Epinephrine exerts anticoagulant effects during human endotoxemia

Tom Van Der Poll, Marcel Levi, Mieke Dentener, Patty M. Jansen, Susette M. Coyle, Carla C. Braxton, Wim A. Buurman, C. Erik Hack, Jan W. Ten Cate, Stephen F. Lowry

Research output: Contribution to journalArticlepeer-review

46 Scopus citations

Abstract

To determine the effect of a physiologically relevant elevation in the plasma concentrations of epinephrine on the activation of the hemostatic mechanism during endotoxemia, 17 healthy men were studied after intravenous injection of lipopolysaccharide (LPS, 2 ng/kg), while receiving a continuous infusion of epinephrine (30 ng/kg/min) started either 3 h (n = 5) or 24 h (n = 6) before LPS injection, or an infusion of normal saline (n = 6). Activation of the coagulation system (plasma concentrations of thrombin- antithrombin III complexes and prothrombin fragment F1+2) was significantly attenuated in the groups treated with epinephrine when compared with subjects injected with LPS only (P <0.05). Epinephrine enhanced LPS-induced activation of fibrinolysis (plasma levels of tissue-type plasminogen activator and plasmin-α2-antiplasmin complexes; P <0.05), but did not influence inhibition of fibrinolysis (plasminogen activator inhibitor type I). In subjects infused with epinephrine, the ratio of maximal activation of coagulation and maximal activation of fibrinolysis was reduced by >50%. Hence, epinephrine exerts antithrombotic effects during endotoxenia by concurrent inhibition of coagulation, and stimulation of fibrinolysis. Epinephrine, whether endogenously produced or administered as a component of treatment, may limit the development of disseminated intravascular coagulation during systemic infection.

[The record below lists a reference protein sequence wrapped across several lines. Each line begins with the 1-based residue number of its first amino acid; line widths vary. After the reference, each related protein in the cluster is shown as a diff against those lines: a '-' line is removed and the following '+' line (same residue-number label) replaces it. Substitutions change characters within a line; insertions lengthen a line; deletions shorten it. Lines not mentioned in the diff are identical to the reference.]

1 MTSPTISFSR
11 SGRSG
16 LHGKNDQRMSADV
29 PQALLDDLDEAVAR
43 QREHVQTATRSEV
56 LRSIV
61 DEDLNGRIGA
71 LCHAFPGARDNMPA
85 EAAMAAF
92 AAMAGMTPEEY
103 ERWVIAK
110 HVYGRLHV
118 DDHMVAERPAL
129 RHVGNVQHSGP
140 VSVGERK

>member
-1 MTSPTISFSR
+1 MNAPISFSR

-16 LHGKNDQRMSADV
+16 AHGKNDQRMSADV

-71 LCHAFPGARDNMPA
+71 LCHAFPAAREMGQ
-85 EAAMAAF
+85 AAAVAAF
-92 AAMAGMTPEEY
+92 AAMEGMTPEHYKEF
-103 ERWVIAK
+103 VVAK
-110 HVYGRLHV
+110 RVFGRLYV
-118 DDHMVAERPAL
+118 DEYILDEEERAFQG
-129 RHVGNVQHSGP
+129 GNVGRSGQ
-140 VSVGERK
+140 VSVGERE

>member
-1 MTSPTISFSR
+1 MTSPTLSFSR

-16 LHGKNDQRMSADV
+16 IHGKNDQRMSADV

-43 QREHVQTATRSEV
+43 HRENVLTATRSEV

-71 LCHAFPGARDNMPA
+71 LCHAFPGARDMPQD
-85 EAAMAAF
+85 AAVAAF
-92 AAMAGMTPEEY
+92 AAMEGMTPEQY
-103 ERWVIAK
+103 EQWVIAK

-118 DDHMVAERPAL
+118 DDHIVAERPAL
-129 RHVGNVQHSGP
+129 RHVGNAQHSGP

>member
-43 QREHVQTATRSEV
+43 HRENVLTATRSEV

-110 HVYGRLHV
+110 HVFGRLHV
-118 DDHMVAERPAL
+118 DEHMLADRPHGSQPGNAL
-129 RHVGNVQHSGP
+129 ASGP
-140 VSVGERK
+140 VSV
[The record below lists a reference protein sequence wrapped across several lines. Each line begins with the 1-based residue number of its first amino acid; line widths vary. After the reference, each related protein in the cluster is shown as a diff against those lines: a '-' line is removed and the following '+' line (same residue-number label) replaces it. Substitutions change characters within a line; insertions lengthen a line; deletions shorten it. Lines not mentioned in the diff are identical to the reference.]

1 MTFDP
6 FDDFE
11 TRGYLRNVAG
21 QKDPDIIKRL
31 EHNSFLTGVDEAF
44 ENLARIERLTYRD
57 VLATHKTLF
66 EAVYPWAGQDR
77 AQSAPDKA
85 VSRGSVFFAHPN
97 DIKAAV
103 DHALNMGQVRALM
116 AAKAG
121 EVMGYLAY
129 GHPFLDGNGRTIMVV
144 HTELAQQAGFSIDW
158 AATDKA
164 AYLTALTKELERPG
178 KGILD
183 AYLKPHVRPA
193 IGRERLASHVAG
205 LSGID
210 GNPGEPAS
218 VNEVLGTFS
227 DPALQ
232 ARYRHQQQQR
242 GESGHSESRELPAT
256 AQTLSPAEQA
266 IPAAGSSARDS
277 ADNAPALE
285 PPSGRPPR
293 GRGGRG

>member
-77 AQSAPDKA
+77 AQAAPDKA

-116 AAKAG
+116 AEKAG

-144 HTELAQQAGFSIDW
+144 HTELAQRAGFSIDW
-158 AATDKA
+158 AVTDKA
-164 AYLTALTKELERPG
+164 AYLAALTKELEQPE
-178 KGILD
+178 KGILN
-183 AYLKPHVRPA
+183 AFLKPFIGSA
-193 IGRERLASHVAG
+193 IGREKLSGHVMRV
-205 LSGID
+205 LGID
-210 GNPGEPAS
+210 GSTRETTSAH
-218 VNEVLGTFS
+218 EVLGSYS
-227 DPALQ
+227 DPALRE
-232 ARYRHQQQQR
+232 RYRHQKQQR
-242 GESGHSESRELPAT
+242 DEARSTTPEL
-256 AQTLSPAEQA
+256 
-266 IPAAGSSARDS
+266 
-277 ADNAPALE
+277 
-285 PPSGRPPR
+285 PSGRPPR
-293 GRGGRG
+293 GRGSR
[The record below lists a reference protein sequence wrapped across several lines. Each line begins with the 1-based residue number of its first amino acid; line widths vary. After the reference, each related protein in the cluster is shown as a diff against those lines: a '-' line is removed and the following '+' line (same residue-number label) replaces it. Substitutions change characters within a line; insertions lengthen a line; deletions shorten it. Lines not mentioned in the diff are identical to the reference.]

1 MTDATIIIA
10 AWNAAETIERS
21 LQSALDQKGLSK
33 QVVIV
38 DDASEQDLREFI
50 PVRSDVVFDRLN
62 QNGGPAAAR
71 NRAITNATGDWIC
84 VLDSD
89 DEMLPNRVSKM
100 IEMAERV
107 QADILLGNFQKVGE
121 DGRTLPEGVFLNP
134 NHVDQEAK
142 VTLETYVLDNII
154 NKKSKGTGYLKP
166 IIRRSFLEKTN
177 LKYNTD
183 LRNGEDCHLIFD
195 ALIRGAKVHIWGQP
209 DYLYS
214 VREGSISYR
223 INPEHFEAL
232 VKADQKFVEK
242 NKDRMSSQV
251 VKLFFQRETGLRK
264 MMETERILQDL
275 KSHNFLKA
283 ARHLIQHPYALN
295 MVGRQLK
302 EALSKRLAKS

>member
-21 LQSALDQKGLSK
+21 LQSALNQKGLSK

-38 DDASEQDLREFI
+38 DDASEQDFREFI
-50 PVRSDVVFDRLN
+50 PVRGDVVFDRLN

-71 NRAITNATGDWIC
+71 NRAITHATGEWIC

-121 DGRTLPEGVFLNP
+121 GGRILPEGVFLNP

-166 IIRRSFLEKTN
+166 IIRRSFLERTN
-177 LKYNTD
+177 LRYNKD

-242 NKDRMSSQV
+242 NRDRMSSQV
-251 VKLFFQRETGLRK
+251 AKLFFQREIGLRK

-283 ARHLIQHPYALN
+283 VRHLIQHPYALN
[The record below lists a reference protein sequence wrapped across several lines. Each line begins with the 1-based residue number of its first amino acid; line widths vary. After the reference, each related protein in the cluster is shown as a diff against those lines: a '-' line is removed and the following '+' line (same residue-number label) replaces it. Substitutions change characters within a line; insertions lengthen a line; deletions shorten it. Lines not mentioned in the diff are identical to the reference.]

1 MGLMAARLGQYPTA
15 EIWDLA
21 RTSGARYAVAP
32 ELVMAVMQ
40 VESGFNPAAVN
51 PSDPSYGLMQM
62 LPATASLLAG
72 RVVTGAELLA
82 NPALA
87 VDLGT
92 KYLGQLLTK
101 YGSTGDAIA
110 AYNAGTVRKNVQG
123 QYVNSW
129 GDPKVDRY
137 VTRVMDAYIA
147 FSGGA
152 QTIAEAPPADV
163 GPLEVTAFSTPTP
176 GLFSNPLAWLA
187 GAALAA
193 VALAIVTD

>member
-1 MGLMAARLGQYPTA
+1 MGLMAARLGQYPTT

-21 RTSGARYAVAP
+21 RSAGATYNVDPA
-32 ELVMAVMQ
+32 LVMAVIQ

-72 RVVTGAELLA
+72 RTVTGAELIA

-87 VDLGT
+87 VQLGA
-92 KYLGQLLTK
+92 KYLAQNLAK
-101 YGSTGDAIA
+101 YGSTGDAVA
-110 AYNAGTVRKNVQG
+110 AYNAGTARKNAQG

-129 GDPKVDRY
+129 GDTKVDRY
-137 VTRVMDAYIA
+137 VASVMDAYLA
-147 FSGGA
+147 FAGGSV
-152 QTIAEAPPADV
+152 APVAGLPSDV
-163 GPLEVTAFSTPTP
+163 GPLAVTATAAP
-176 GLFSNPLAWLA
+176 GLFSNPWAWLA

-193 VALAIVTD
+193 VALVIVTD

Original languageEnglish (US)
Pages (from-to)1143-1148
Number of pages6
JournalJournal of Experimental Medicine
Volume185
Issue number6
DOIs
StatePublished - Mar 17 1997

ASJC Scopus subject areas

  • Medicine(all)

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